It all could change radically. Energy storage is probably the biggest problem facing the sector these days, but it is a problem that has a variety of solutions on the horizon, some better some worse. Batteries are the obvious one, but they probably have a larger negative impact (due to the mining and manufacturing required to make them) than some of the others. Pumped hydro is relatively benign, but can only be used in certain places. The same is true with pumped air. More interesting options are being developed, such as hot sand and perhaps flywheels. We'll see.

    There are also new technologies that are on the horizon. Solar cells are not terribly efficient, and have stayed that way for a long time. In the case of fusion, it may always be ten years out because it isn't clear that it ever COULD work in a contained area, but in the case of solar, it is abundantly clear that more efficient solar collecting is possible. Partly, it is clear because it has been thoroughly demonstrated, and not just in laboratories. Plants are more efficient and thoroughly biodegradable, so our solar cells are certainly not the pinnacle of development. What happens going forwards? We'll see.
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    Re: The US fragile democracy Exposed

    Tesla Supercharger:


  10. #490

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    Re: The US fragile democracy Exposed

    It seems like a no brainer to me. Energy sources like gas and coal are going to run out, so renewable energy source have to be developed. These types of things take many years so to we can't just wait to the bitter end of the gas/coal supply. It would cause a complete collapse, frightening to even think it. So to me the fact that at this time renewable energy is probably more expensive is just and investment for the future. The great thing about starting the conversion now is we have gas/coal in abundant enough supply that we wont have to worry about shortages or horrendous price hikes during the conversion. Plus we can do it in such a way is to improve the environmental effects.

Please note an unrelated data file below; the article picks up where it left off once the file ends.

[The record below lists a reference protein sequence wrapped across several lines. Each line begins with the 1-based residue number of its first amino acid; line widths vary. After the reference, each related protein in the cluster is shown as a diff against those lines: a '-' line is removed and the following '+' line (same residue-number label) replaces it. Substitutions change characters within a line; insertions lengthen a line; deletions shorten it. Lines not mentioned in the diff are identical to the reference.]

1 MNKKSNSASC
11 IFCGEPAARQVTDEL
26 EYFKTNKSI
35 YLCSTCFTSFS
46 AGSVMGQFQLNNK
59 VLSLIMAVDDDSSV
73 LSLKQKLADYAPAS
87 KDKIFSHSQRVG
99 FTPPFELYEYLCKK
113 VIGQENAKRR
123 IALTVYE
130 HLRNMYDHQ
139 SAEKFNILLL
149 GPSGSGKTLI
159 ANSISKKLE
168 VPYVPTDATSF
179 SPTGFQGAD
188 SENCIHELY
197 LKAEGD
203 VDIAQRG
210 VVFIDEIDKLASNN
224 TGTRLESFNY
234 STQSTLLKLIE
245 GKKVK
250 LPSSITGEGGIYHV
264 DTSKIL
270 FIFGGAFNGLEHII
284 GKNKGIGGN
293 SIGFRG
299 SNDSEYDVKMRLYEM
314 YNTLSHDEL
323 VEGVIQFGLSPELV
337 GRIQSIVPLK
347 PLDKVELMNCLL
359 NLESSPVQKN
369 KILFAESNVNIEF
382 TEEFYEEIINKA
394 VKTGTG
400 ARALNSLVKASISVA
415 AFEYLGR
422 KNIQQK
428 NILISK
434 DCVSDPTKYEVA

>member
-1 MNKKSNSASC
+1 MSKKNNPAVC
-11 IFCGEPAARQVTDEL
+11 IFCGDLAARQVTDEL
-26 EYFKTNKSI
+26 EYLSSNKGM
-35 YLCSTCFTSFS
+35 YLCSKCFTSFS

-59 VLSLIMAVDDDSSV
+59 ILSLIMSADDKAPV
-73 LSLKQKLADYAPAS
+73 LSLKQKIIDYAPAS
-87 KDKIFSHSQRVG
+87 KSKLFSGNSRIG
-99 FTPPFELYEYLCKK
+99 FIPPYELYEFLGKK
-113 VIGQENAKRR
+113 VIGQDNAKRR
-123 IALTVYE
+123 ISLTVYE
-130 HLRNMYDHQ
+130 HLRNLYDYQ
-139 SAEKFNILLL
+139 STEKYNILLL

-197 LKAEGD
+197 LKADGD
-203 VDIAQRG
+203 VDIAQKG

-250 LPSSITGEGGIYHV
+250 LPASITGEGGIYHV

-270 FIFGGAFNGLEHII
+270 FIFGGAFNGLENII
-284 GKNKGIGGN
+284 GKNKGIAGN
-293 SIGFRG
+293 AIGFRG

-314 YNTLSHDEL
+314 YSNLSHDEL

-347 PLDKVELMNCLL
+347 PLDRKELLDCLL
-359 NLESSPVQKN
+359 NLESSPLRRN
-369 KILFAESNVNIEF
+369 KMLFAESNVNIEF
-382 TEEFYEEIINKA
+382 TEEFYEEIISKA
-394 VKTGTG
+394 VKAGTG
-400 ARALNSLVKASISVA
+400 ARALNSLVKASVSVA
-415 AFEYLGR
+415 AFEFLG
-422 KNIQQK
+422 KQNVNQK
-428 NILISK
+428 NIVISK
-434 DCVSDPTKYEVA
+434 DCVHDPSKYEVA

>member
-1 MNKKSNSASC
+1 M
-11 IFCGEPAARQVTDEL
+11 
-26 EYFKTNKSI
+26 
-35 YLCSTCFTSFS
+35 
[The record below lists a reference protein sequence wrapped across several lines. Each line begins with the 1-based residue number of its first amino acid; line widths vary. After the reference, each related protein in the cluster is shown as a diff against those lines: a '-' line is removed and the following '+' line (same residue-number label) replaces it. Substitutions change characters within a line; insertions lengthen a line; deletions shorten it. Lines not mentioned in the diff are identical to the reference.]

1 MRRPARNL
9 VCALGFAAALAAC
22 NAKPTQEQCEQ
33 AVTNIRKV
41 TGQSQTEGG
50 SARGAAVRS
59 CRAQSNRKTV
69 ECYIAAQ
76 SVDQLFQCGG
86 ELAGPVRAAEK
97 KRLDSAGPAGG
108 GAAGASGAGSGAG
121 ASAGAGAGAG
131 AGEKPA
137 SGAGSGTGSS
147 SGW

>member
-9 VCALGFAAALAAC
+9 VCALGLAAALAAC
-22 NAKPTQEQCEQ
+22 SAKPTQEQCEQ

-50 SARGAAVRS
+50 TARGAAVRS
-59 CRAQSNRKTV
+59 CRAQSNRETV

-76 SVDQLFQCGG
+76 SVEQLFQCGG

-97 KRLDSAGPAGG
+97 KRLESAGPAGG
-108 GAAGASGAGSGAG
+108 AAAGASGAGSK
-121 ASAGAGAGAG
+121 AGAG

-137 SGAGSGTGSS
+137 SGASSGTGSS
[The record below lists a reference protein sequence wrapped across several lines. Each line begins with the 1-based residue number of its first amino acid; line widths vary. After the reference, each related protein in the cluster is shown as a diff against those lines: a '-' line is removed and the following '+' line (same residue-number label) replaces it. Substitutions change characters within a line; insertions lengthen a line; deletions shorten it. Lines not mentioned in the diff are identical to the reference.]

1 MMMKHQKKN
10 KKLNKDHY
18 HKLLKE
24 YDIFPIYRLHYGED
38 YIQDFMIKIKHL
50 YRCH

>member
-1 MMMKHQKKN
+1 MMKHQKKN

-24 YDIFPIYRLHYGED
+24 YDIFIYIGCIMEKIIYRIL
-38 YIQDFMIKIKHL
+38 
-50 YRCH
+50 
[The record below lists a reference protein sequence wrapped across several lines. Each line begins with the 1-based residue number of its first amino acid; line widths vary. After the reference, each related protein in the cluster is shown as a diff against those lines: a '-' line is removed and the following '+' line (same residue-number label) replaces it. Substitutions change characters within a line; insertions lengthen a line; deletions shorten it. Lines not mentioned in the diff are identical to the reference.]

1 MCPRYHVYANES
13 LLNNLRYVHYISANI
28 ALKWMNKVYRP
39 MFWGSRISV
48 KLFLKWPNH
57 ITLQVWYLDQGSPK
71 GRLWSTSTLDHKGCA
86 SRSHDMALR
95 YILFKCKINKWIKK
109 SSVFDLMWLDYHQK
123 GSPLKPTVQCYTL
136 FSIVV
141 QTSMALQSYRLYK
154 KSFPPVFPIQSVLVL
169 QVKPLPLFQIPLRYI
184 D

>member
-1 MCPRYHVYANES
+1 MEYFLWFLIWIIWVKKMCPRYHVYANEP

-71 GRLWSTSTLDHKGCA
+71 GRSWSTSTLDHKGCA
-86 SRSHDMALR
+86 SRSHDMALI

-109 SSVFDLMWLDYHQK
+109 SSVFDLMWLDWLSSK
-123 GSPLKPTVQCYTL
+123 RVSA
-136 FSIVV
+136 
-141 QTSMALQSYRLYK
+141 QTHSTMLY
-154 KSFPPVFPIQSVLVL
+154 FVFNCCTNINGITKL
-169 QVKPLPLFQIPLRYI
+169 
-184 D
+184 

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    Re: The US fragile democracy Exposed

    Long-term projections predict that the growth rate of the human population of this planet will continue to decline, and that by the end of the 21st Century, will reach zero.
    Population decline

  12. #492

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    Re: The US fragile democracy Exposed

    Population growth RATE is declining, not the population. World population is still growing. But what's your point anyway.

  13. #493
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    Re: The US fragile democracy Exposed

    Weirdly, population decline would actually be beneficial at this point.
    The best argument against democracy is a five minute conversation with the average voter - Winston Churchill

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    Re: The US fragile democracy Exposed

    Quote Originally Posted by wes4dbt View Post
    Population growth RATE is declining, not the population. World population is still growing. But what's your point anyway.
    Our problems are less easily managed by making wishes than by making a smaller dent in the available resources. Without getting population growth in hand we'd be in a serious death spiral.

    So sure, maybe we'll develop better answers for energy acquisition, waste disposal, food production, etc. but one thing that seems to be going our way is a cap on requirements by slowing our growth. We can also aid the process through conservation. Buy less crap, demand long-lived repairable goods with minimal packaging, waste less fuel and electricity, produce foods locally using cleaner methods, etc.

  15. #495
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    Re: The US fragile democracy Exposed

    Quote Originally Posted by wes4dbt View Post